When creating the flow that responds to the approval, you can filter it at the design level or in the trigger settings. I went with the trigger setting due to the number of approvals that could be firing across my organization in our default tenant. Why do you need to filter it? Just assume other approvals might be writing to the same dataverse table.

Trigger Conditions


@not(equals(triggerBody()?['msdyn_flow_approval_result'], null))

The above conditions filter the value I passed in the create approval flow (Item Link) and if the item has been approved or rejected.

Here is an overview of the flow that handles the outcome of the approval. I mixed dataverse connector types due to an issue with the trigger condition not working with the green dataverse connector. In the Expand Query field, I used the Fetch XML builder to query over to the Approval Response table to get the comment field; not used in the example, but nonetheless, it’s there. From the Get a row by ID action, the response of the approval is available to use to handle the outcome (Result) of the approval.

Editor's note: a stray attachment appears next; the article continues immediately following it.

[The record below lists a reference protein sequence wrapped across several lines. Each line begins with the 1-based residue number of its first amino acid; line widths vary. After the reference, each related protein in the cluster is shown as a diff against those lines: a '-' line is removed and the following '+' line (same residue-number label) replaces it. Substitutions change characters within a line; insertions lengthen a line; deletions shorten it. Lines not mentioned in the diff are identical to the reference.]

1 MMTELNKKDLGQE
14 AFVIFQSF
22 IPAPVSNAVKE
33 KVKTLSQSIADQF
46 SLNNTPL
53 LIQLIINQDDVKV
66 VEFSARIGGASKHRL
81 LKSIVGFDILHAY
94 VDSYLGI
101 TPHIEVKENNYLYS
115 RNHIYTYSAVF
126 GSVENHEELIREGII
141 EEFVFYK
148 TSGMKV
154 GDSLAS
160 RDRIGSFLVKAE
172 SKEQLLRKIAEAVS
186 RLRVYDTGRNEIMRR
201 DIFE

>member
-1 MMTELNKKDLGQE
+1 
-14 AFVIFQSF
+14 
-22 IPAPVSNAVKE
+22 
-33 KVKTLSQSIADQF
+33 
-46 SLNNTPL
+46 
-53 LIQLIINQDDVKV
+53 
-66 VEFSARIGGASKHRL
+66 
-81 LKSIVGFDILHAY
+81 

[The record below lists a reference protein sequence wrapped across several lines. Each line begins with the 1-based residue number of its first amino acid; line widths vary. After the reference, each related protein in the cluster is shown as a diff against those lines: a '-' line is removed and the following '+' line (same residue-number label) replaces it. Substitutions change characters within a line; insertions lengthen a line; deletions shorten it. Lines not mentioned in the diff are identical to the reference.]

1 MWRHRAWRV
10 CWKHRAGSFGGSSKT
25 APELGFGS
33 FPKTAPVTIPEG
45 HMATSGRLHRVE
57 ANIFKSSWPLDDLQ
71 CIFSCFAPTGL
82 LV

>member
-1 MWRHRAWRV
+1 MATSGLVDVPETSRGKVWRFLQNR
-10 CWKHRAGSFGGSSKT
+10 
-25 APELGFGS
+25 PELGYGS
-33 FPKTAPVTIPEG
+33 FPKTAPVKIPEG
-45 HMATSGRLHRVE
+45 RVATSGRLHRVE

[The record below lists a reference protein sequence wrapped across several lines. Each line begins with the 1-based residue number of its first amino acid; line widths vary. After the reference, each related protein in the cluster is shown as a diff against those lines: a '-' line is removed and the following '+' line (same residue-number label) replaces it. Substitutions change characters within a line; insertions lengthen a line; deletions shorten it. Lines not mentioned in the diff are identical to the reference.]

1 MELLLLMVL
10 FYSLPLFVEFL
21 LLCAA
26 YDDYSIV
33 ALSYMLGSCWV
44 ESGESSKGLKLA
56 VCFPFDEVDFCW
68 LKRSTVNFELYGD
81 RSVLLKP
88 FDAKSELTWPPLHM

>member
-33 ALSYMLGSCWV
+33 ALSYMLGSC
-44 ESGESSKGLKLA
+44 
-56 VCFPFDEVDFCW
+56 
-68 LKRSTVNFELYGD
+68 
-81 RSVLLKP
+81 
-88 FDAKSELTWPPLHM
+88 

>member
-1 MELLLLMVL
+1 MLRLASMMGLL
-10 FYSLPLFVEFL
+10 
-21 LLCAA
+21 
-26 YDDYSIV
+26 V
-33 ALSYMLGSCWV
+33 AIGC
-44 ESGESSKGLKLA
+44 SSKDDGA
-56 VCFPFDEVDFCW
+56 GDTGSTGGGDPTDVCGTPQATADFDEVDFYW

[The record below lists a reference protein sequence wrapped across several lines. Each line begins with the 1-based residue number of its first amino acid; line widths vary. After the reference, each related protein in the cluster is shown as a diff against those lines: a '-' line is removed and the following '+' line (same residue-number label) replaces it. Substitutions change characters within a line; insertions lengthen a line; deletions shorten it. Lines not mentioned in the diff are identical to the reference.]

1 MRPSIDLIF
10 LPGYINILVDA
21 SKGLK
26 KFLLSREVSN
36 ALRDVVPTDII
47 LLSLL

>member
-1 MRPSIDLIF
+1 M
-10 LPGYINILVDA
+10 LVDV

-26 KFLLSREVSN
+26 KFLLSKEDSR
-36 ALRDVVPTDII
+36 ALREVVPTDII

To my knowledge, there is no reason why you can’t create an approval that is active for months, if not years.

1) You can access and review the approval records using PowerBI, Flow, Access, ___
2) You can bulks update the records using PowerShell, Flow, Access (be real careful), __
3) You can pass items in the Details field, then parse them out when handling the approval. Here is one simple example where I’m passing a SharePoint item ID from the approval and parsing it in the response flow:

Response flow compose statement that parses the Details field.

Expression: last(split(triggerBody()?['msdyn_flow_approval_details'],'**SPItemID:** '))